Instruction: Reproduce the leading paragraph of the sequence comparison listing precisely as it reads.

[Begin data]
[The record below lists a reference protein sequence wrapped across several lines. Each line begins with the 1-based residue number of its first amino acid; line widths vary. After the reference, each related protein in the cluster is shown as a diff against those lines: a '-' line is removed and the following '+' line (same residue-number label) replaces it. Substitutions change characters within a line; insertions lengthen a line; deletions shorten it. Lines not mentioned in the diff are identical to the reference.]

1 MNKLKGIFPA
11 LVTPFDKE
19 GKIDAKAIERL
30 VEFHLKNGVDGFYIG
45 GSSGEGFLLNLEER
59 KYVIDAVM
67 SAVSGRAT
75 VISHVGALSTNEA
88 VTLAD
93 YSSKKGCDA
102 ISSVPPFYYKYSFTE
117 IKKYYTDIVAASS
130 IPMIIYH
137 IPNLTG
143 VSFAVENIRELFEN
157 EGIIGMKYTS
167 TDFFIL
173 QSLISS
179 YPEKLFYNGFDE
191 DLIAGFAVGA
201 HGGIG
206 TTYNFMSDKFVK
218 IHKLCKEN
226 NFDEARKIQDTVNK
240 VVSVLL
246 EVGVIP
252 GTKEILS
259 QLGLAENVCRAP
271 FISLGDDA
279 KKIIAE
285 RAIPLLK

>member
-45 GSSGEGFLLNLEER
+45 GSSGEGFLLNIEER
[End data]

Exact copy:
[The record below lists a reference protein sequence wrapped across several lines. Each line begins with the 1-based residue number of its first amino acid; line widths vary. After the reference, each related protein in the cluster is shown as a diff against those lines: a '-' line is removed and the following '+' line (same residue-number label) replaces it. Substitutions change characters within a line; insertions lengthen a line; deletions shorten it. Lines not mentioned in the diff are identical to the reference.]